Weekly Numismatic World News for September 17, 2017

My booth at DC Big Flea after setup. At least half of what you see was sold on 9/16!

As this is being posted I am packing up after working this past weekend at the DC Big Flea Market and Antique Show in Chantilly, Virginia. Since I have been working in the collectibles business, I have been trying to sell at one show a month with DC Big Flea being the show I work every other month. Aside from this show is close to home, I think I have found the right mix of items to be successful.

Working shows in the collectibles and antiques market is no different from a numismatic dealer on the bourse floor. Each dealer specializes in an area and tries to find the right mix of inventory and prices to make the show a success.

Although this sounds like common business sense, there are times when I go to shows and ask the dealers how they are doing I get grumbles from many and smiles from the rest. What I am guessing is that the grumblers have not adapted to the market trends.

I learned that turning over my inventory, regardless of the cost, is very important. Having stale inventory means that my money is tied up in that inventory and does not do me any good invested in that inventory. I have to find fresh items and make sure that those who are regulars and those who want to be regulars know that the next time they see me that I will have something new, even if it is in the category of merchandise I sell.

There are two lessons I have learned in the last few years. First, it is not going to hurt my bottom line if a customer asks for an additional discount such as another $5 or 10-percent off. It makes them feel like they found a bargain and I move the inventory. But that lesson is not possible without my second lesson is to treat the entire inventory as a single unit. By treating the inventory as a single unit, if I sell something at full price to someone who does not want to negotiate but sell the next item for a deeper discount, I am no better off than I thought I would have been.

With some exceptions, I think that many numismatic dealers get stuck with the idea, “this is what I paid so I have the get this price to at least break even.” If I worked that way my truck would come home loaded with inventory and more work to do. However, with the inventory sold, I now have the money to find something fresh for the next show.

Just something for the dealers to think about.

Now for this week’s news:

 September 11, 2017

The value of modern currency comes not from what it's made of, but what we all agree it's worth. → Read more at bbc.com


 September 11, 2017

The notion of money has been an important part of the human way of life for more than 2,900 years. When looking back at its origins, there is no doubt that the trade system has evolved considerably. As we mentioned before, bartering was used as the main system for the exchange of all kinds of goods and products. → Read more at thecostaricanews.com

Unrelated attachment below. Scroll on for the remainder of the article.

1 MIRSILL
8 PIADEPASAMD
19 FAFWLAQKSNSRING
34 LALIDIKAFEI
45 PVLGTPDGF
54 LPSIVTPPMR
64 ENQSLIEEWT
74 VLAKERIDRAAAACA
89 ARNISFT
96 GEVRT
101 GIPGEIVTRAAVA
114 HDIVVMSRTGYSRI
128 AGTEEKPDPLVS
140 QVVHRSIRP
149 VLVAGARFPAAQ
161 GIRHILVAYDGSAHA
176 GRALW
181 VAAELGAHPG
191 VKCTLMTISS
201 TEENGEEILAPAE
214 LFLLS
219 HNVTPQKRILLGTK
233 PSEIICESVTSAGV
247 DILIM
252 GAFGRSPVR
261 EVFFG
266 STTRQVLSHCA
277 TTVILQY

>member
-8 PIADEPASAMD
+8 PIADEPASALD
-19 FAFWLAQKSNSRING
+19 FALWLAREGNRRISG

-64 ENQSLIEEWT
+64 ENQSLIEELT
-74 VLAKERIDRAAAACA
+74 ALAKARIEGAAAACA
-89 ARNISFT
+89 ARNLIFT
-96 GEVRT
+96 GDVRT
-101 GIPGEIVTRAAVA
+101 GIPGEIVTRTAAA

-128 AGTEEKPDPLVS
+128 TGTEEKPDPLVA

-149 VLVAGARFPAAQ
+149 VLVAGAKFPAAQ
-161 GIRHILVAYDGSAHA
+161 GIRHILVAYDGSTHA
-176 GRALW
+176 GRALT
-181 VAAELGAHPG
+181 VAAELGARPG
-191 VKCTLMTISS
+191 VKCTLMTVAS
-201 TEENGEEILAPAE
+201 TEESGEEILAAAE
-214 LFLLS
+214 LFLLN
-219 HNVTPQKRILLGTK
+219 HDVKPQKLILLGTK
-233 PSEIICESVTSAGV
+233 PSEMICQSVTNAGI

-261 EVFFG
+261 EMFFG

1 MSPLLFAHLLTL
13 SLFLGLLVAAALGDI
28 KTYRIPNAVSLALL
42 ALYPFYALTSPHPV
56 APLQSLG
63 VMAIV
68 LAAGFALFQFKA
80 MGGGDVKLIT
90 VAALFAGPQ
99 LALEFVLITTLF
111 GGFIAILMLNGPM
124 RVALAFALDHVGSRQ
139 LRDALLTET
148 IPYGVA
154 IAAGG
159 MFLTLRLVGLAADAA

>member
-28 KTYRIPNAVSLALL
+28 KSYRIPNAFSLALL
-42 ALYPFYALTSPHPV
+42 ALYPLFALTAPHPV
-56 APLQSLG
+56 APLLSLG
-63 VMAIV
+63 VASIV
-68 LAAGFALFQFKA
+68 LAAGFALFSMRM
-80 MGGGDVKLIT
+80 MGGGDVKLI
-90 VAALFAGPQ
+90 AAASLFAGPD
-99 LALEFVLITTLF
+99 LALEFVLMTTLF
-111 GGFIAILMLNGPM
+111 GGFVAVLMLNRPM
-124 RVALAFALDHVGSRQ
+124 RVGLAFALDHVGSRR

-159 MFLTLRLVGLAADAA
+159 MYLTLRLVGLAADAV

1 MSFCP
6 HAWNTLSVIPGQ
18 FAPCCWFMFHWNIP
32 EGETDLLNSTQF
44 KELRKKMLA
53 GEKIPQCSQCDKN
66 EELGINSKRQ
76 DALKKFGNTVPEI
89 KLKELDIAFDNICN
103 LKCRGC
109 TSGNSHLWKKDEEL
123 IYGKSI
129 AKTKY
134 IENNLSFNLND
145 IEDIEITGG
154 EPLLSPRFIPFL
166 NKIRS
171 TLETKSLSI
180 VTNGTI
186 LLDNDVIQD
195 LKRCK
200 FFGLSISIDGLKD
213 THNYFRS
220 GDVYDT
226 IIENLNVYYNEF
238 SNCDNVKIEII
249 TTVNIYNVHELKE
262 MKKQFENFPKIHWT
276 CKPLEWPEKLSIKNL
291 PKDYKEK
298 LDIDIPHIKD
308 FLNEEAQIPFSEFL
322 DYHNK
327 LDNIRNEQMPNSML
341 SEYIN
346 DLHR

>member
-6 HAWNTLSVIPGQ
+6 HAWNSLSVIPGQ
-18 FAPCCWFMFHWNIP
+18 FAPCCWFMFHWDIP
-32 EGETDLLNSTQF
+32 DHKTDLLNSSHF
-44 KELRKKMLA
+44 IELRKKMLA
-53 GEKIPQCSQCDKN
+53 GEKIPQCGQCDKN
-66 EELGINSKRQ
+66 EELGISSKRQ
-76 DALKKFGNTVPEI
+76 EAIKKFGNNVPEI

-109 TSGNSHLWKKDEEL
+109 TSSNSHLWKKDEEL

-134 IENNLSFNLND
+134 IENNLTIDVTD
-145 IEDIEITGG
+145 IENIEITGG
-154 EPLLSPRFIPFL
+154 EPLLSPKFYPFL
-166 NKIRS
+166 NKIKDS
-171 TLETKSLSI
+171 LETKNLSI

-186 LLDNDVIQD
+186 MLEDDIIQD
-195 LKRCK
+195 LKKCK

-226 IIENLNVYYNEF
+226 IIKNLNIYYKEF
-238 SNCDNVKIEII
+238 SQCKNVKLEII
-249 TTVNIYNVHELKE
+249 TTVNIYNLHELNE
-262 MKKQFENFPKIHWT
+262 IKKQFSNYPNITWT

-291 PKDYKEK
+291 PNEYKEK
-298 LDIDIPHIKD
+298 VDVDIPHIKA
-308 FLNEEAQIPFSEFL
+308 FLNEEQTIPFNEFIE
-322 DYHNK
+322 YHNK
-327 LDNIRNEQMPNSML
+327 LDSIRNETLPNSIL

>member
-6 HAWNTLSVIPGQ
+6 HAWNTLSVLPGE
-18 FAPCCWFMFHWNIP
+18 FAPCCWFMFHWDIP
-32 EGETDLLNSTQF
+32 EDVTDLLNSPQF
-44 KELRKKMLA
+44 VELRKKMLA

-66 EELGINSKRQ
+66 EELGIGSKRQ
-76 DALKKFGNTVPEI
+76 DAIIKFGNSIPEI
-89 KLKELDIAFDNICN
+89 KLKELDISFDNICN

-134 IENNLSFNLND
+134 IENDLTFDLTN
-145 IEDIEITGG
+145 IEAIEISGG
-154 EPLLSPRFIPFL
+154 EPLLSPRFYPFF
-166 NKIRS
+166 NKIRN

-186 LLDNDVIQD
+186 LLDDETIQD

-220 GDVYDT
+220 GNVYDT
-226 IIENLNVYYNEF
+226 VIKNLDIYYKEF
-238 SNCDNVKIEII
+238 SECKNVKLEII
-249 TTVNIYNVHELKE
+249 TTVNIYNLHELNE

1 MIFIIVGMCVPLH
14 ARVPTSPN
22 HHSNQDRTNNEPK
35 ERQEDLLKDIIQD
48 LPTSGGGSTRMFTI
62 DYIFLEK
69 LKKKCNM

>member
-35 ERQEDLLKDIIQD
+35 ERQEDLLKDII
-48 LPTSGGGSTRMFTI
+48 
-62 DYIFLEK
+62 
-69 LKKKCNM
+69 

September 11, 2017

If anyone should not be on money, it’s Andrew Jackson. The 7th President of the United States hated paper money. He also hated Native Americans and loved having slaves, but for now, let’s focus on how he believed that the United States should only have gold and silver coins as currency. → Read more at harpersbazaar.com


 September 12, 2017

Ever throw in your two cents? Probably not like a visitor did recently at the Peoria County Courthouse. At the security checkpoint Aug. 31, someone left → Read more at pjstar.com


 September 12, 2017

In February of 1870, a sparkling new steam-powered coin press inside the United States Mint in Carson City struck its first coin, a Seated Liberty silver dollar with a crisp → Read more at elkodaily.com


 September 12, 2017

From Viking silver to Roman bronze, amateur treasure hunters in Europe locate all kinds of buried treasures with their metal detectors. Now, a new hoard is making headlines: As the ChronicleLive reports, the caretaker of a primary school in Northumberland, England used his own electronic device to find a stash of Medieval-era silver coins buried underneath the school's playground. → Read more at mentalfloss.com


 September 12, 2017

My friend Hugo Salinas Price, a tireless promoter of sound money, offers a Primer on the Mexican ‘Libertad’ Silver Ounce as a Vehicle for Savings of the Common Folk. This is a guest post by Hugo Salinas Price. → Read more at fxstreet.com


 September 13, 2017

India issued its first commemorative coin series back in 1964 in the honour of India’s first prime minister Jawaharlal Nehru. It was the same year of Nehru’s passing away. Over the last 53 years, commemorative coins have been issued for various reasons — some as uncirculated collectors items and others for mass circulation. → Read more at indianexpress.com


 September 14, 2017

One-cent coins as well as 10-cent and 25-cent coins will soon no longer be legal tender in Jamaica. (Photo: Jamaica Gleaner) → Read more at caribbean360.com


 September 16, 2017

The Big Maple Leaf was named the largest coin in the world by the Guinness World Records in 2007. But a group of thieves ensured its life in the public spotlight would be brief. → Read more at thedailybeast.com

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OIG Probe into Mnuchin using government resources expands